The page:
Published on December 24, 2013 by Amy
Dissatisfied with the treatment his people had received at the hands of government officials as well as from the ever-encroaching Mormon settlers, a minor Ute leader named Black Hawk gathered with members of other bands in 1863 to retaliate against their white enemies. The period of intensified raids that followed became known as the Black Hawk War (1865-68) and formed perhaps the worst Indian uprising in Utah history. Across central and southern Utah where the Utes concentrated their attacks, Mormon settlers responded by abandoning several towns and moving together in forts. They also formed local militia to defend against the raids. Throughout the war Indians and settlers alike committed atrocities. The worst incident of the war, however, occurred in 1866 at the Mormon meetinghouse in the small Piute County town of Circleville where white settlers annihilated a band of captive Paiute Indians, including helpless women and children.
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From the outset of the war Indian raids often centered on stealing cattle, but settlers who interfered were sometimes slain in the process. On May 26, 1865, John Given, his wife, and son were all shot by attacking Utes, and the three Given girls, ages nine, five, and three, were also killed, each by tomahawk blows to the head. In October of that same year Black Hawk himself led a raid near Ephraim that left five settlers dead including two women.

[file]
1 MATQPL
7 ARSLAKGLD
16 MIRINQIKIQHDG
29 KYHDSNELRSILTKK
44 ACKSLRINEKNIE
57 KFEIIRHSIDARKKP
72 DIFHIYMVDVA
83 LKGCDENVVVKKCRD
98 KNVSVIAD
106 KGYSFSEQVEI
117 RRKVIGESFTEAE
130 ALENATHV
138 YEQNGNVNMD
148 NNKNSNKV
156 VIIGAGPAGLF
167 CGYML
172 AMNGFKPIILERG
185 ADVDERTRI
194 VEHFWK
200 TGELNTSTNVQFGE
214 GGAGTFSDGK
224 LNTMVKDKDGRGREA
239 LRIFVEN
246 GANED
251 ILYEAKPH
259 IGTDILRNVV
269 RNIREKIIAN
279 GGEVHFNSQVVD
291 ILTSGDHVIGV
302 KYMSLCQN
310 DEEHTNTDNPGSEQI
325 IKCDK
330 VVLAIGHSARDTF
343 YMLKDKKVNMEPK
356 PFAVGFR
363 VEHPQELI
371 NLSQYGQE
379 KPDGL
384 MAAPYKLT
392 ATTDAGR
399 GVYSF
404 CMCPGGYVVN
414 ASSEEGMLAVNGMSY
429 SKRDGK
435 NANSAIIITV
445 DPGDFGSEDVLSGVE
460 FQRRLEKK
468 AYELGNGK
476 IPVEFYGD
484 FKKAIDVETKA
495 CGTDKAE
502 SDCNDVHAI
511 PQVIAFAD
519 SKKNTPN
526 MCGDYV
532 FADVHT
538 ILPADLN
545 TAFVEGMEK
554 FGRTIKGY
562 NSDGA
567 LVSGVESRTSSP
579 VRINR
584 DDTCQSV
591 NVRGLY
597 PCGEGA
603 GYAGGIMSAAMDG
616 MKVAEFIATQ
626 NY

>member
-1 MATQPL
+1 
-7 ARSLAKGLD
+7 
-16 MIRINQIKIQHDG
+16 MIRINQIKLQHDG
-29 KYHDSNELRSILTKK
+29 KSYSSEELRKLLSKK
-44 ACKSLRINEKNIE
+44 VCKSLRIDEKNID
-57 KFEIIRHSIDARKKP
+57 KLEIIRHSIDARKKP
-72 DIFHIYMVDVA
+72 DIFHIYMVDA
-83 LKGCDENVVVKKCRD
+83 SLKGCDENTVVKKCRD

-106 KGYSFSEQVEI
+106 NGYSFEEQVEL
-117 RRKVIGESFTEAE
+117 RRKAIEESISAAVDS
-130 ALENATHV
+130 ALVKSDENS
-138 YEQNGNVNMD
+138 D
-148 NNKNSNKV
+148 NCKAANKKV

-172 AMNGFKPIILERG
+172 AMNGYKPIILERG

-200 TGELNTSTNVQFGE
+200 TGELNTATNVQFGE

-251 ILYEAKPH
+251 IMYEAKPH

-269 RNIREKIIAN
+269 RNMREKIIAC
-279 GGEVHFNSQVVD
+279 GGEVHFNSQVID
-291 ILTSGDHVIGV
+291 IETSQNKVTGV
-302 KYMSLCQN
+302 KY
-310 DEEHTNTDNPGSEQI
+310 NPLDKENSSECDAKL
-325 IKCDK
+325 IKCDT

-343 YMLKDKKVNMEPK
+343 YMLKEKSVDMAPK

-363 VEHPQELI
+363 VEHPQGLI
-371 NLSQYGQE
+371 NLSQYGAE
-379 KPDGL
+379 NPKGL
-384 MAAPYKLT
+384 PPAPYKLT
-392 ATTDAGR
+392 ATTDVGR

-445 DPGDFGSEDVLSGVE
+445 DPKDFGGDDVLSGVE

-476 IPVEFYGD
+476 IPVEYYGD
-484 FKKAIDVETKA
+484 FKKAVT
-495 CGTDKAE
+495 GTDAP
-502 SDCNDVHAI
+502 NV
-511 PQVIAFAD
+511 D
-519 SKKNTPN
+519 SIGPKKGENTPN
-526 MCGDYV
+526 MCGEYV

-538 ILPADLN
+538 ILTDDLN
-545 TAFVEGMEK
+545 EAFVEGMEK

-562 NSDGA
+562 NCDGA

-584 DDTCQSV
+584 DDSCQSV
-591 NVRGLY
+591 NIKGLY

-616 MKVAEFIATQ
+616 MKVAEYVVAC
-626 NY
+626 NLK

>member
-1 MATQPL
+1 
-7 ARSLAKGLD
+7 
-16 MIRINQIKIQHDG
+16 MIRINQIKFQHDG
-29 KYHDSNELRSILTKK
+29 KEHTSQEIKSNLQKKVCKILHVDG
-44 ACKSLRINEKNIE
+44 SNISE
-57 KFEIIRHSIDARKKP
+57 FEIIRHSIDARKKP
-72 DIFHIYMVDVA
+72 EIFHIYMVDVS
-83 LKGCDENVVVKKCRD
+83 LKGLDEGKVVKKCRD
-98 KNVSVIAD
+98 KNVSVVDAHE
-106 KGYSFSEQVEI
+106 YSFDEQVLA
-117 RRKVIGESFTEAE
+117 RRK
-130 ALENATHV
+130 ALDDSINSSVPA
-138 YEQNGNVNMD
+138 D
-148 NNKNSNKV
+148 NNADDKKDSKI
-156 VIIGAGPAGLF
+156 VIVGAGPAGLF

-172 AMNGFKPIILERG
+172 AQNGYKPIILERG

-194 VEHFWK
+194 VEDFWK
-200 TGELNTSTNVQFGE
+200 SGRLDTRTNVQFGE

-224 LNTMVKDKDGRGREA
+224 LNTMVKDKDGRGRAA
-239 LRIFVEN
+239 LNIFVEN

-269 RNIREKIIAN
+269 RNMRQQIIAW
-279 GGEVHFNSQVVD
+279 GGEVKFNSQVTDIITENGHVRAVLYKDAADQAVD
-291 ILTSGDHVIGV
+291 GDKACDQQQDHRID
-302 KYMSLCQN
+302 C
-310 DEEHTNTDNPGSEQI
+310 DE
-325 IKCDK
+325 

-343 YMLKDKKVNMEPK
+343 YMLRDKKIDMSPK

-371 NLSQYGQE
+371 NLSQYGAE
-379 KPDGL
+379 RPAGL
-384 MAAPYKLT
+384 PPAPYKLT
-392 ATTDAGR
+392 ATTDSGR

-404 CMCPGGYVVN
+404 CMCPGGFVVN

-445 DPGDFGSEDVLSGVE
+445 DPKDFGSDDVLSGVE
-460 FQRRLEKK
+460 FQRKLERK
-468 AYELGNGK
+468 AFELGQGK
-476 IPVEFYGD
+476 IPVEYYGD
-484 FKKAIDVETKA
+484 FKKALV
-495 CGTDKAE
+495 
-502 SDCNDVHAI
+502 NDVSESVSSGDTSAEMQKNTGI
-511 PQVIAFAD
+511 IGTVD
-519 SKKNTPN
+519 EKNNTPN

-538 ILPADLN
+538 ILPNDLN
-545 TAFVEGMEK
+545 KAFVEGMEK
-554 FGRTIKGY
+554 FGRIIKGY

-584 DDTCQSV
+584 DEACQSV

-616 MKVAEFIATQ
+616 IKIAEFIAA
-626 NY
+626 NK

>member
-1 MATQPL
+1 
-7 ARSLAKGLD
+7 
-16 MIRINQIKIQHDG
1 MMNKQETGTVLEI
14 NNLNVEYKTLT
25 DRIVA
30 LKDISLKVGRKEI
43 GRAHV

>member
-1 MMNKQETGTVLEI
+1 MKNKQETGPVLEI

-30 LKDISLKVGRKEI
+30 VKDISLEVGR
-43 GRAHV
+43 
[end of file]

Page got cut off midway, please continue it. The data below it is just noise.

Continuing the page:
The settlers’ response to these attacks was equally brutal at times. For example, in July 1865 the Sanpete militia, under command of Maj. Warren S. Snow, surrounded an Indian camp near modern Burrville and in the ensuing battle killed over a dozen Indians, including women and children. In Ephraim one captive Indian woman reportedly tried to escape after striking a guard with a stick. The guard shot her and in the excitement that followed the rest of the women were also killed.
When trouble with the Indians began the infant town of Circleville on the west bank of the Sevier River had been settled less than a year. The colonizers were ill prepared to defend themselves, and when they came under direct attack on November 26, 1865, their loss was high. On that day a Ute war party rode into Circleville shouting and shooting and rounding up all the cattle. The frightened townspeople ran for the meetinghouse but only managed to organize a “little force” that proved no match for the expert Indians. In addition to the loss of cattle, several lives were also taken. James Froid attempted to save some cattle by driving them away, but the Indians caught and stripped him and then shot him full of bullets and arrows. Hans Christian Hansen was shot in the back, and two thirteen-year-old boys, Orson Barney and Ole Heilersen, also lay dead.